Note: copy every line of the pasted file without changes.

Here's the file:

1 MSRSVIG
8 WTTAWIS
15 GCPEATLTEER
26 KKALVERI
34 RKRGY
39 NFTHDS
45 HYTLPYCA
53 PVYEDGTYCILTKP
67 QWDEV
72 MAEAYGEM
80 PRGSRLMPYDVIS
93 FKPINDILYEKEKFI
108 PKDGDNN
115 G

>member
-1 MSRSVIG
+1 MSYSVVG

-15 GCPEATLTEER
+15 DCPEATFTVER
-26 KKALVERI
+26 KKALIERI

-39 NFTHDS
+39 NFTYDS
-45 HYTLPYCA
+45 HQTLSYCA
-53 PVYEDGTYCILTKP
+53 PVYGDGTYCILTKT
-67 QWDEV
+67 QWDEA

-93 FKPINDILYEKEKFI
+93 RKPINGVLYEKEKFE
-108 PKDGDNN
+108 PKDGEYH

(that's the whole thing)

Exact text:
1 MSRSVIG
8 WTTAWIS
15 GCPEATLTEER
26 KKALVERI
34 RKRGY
39 NFTHDS
45 HYTLPYCA
53 PVYEDGTYCILTKP
67 QWDEV
72 MAEAYGEM
80 PRGSRLMPYDVIS
93 FKPINDILYEKEKFI
108 PKDGDNN
115 G

>member
-1 MSRSVIG
+1 MSYSVVG

-15 GCPEATLTEER
+15 DCPEATFTVER
-26 KKALVERI
+26 KKALIERI

-39 NFTHDS
+39 NFTYDS
-45 HYTLPYCA
+45 HQTLSYCA
-53 PVYEDGTYCILTKP
+53 PVYGDGTYCILTKT
-67 QWDEV
+67 QWDEA

-93 FKPINDILYEKEKFI
+93 RKPINGVLYEKEKFE
-108 PKDGDNN
+108 PKDGEYH